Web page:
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Aquaman #25 Review

I never thought that I would say this, but wow, Aquaman is a total badass, and with his awesome new looks, artist Stjepan Sejic has my questioning whether or not this is the dawning of the age of Aquaman. And that’s not mentioning that actor Jason Momoa is the new on-screen Aquaman. As it stands, all signs are pointing to yes.

Forget everything that you know about the King of Atlantis because, with this issue, Aquaman feels like an entirely new series. I’m not convinced that writer Dan Abnett has changed course, per se, but I do think that he has changed his approach to elevating Aquaman to that next level, where, might I add, he deserves to be.

In Aquaman #25, Arthur Curry speaks directly to the reader and not only references Batman but praises him, making it clear that he (Aquaman) is fond of Bats’ whole ‘stick to the shadows’ and ‘inspire fear’ shtick and is plans to give it a try in one of the deepest, roughest parts of Atlantis. That’s right, Aquaman is taking a page from Batman’s book, and the result is awesome. If this is how the story is going to go from here on out, I am going to keep reading.

I’m really enjoying the new look and change of direction and think that readers who weren’t too fond of Aquaman will be too.

Aquaman #25
The Bottom Line
Aquaman is back, and better than ever. I'm aware that aside from the artist, not a whole lot has changed here, but this issue feels wildly different than its predecessors.
Brilliant artwork and an awesome new look
Aquaman takes a page from Batman's book

All-Star Batman #11 Review

It should come as no surprise that All-Star Batman #11 is an amazing comic book that I highly recommend, because as of late, Scott Snyder’s work has been second to none, and in an issue like this, where he is teamed with an artist, Rafael Albuquerque, whose artwork brings scripts to life, Snyder soars miles above his competition. But that’s enough love for Scott Snyder (for now), you’re here to read about what of think of his latest work, so here it is…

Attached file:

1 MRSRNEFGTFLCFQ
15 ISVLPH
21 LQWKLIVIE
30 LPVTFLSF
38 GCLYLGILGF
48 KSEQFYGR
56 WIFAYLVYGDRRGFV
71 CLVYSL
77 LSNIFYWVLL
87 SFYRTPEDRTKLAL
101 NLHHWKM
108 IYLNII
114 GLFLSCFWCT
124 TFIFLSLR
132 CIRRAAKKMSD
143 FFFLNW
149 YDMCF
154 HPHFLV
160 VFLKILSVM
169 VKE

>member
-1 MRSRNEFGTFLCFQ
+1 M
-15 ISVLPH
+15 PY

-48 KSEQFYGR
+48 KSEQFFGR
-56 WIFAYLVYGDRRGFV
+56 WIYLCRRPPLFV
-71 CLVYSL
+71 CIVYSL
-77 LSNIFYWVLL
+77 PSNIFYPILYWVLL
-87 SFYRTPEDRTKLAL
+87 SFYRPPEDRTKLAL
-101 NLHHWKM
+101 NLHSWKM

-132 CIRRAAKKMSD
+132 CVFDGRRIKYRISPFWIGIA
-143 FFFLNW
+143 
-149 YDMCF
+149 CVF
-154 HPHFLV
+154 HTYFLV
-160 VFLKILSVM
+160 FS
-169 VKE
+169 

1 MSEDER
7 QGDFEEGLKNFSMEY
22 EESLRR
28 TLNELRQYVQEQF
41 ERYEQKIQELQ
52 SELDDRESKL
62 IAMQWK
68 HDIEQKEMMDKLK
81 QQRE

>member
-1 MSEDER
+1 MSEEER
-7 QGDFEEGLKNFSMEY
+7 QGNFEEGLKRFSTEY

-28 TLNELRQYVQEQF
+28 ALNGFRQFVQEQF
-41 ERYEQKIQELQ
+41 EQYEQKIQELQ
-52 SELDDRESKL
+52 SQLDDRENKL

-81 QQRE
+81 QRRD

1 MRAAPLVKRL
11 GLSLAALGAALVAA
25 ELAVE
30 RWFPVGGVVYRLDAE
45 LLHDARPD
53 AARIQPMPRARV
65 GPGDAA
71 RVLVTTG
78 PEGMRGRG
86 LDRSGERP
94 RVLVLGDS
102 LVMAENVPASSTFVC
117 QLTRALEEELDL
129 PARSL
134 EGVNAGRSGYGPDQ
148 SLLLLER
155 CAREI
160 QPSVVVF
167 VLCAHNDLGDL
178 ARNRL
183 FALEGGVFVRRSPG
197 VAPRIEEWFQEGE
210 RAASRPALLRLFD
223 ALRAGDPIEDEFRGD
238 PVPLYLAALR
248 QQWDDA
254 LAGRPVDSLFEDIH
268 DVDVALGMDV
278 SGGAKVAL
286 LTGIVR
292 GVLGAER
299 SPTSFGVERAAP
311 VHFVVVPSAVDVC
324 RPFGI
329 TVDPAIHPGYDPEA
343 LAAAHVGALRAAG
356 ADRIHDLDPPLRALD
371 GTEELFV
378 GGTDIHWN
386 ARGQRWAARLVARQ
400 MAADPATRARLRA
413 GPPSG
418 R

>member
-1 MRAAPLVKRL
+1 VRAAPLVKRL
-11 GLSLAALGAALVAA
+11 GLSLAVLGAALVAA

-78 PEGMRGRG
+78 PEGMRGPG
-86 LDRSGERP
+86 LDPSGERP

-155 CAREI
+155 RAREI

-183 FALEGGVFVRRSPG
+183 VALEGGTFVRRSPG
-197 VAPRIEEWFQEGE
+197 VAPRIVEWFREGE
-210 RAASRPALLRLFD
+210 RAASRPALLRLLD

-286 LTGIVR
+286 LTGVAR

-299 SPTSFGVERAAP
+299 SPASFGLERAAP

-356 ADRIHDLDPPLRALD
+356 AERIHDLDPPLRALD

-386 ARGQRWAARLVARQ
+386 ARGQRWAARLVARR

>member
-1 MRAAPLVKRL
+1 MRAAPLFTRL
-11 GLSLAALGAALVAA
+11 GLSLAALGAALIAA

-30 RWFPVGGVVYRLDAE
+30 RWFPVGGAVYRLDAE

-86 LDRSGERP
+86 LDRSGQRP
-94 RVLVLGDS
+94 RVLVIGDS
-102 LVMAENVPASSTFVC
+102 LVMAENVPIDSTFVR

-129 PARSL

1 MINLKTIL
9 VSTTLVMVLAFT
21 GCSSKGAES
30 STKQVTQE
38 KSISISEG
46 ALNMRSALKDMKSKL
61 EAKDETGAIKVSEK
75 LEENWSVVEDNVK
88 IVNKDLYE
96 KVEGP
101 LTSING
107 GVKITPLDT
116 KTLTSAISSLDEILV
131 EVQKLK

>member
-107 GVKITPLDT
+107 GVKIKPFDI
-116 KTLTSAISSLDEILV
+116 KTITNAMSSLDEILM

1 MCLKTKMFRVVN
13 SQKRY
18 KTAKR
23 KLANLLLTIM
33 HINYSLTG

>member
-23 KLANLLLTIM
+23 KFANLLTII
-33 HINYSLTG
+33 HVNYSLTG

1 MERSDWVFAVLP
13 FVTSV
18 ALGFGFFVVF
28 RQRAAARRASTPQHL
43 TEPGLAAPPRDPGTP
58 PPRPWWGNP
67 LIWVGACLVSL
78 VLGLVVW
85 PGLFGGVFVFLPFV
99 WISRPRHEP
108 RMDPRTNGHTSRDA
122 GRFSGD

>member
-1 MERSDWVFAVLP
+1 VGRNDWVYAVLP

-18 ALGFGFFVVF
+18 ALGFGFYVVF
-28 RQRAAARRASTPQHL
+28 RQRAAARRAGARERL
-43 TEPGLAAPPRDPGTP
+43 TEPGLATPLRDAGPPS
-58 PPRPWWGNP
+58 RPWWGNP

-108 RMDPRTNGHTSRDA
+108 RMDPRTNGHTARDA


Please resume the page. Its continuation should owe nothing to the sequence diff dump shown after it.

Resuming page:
This, the second part of The First Ally, was worth the wait, and thanks to yet another helping of Alfred’s backstory – as we were promised – I’m looking forward to seeing what dark corner of Alfred’s past All-Star Batman #12 will illuminate. Alfred, I believe, is a character that is often overlooked, or, taken for granted by Bat-fans, so placing his history at the forefront of this story is an interesting choice. Regardless, Alfred’s story is one of intrigue, and thus this book works well.

Batman comes face to face with a new adversary in this issue, and their clash is short but intense. To avoid spoiling the book I won’t say too much, but I will say that this issue’s ending has me feeling quite concerned about the Dark Knight’s well-being.

Man, I can’t wait for the next issue.

All-Star Batman #11
The Bottom Line
Part 2 of the First Ally story arc illuminates some of the darker corners of Alfred's past. Action-packed and emotional, this issue is yet another must-read from Scott Snyder.
A relatively Alfred-centric issue that entertains

The Old Guard #5 Review

Fast moving and smart, this is one title that sustains the excitement from issue to issue. The Old Guard is constant and gripping on every page. Regardless of how or why they got to be the way they are I am with them every step of the way. Eternal warriors are nothing new, but these seem entirely believable. World-weary and philosophic, but deadly and unremorseful, except when it comes to family, as it should be. I want them to win. I cringe when they bleed and their treacheries are mine as well.

This badass actioner never slacks, never relents, and never gives up. The pain of living with the affliction of near immortality vies against the need to find something worth living for and after thousands of years, the conflict is crushing.

The life of violence and destruction is met with a betrayal from one of their own, but after retrieving the rest of the crew Andy does the worst thing possible the un-killable traitor: she exiles him. “Life means nothing if it isn’t worth living.” This is one comic worth reading.